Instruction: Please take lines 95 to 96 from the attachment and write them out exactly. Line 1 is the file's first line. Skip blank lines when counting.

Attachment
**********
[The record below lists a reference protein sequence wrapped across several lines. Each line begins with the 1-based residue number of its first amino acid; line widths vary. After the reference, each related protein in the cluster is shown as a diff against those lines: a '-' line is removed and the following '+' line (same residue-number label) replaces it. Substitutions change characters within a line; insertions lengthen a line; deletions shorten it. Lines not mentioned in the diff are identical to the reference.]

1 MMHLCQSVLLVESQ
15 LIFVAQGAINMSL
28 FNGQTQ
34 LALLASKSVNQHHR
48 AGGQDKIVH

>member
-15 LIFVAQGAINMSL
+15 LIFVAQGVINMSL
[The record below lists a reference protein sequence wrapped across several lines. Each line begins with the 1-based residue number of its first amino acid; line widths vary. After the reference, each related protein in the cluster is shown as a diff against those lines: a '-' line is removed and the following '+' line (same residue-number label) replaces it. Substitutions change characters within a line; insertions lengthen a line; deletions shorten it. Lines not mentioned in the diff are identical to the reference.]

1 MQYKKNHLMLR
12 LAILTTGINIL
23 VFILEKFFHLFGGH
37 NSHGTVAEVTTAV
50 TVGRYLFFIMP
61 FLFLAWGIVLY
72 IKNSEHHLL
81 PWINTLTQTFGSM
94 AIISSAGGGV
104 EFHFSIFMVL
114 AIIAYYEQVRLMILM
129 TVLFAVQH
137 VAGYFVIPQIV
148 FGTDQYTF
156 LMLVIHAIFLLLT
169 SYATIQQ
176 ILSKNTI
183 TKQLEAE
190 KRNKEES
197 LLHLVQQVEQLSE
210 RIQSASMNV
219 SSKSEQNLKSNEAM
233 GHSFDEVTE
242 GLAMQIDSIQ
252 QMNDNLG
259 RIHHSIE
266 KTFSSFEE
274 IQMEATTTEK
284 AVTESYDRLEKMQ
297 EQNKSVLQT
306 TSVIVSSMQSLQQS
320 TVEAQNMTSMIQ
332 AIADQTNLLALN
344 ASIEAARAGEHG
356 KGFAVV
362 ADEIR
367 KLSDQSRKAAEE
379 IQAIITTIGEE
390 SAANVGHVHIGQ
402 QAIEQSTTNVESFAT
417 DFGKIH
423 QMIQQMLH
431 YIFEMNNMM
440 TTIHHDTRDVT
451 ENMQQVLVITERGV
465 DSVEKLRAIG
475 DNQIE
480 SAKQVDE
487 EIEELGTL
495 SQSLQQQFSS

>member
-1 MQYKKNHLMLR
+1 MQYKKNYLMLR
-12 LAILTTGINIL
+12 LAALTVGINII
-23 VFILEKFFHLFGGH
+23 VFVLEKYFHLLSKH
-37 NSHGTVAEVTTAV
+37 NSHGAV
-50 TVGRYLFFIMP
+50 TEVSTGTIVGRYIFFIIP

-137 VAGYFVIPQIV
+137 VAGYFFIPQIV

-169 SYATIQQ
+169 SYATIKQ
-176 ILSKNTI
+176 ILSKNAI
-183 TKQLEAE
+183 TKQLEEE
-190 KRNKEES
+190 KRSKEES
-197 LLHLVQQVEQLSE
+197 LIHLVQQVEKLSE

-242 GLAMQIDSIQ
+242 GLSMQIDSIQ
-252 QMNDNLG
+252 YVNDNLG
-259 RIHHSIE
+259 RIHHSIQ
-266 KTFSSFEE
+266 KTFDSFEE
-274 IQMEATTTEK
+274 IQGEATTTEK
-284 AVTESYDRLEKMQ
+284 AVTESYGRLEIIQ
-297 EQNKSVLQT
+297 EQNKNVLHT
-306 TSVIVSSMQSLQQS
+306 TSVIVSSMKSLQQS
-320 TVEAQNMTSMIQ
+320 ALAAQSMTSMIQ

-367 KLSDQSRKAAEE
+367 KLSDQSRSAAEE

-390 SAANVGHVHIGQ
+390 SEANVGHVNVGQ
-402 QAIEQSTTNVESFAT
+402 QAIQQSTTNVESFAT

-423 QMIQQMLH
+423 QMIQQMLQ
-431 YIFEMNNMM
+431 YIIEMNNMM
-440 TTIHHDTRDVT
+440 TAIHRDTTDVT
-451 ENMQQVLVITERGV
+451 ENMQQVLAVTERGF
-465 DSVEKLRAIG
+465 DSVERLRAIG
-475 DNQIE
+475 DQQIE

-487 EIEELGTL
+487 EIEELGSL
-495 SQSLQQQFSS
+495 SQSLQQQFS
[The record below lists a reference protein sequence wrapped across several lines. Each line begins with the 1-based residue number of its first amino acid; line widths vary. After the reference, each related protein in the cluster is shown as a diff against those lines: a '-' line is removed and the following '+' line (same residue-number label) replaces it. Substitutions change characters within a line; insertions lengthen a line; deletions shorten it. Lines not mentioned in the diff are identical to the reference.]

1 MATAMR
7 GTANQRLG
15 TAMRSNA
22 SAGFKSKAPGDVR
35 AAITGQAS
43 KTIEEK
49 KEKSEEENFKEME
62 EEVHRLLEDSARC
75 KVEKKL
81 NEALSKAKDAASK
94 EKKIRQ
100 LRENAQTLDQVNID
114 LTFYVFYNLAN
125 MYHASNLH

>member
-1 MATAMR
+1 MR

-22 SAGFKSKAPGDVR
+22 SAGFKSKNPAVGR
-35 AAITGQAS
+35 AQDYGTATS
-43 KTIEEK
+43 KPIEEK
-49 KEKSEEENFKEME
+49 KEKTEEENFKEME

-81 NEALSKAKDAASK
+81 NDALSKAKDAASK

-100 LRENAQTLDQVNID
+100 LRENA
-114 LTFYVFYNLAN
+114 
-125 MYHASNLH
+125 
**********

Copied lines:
+284 AVTESYGRLEIIQ
-297 EQNKSVLQT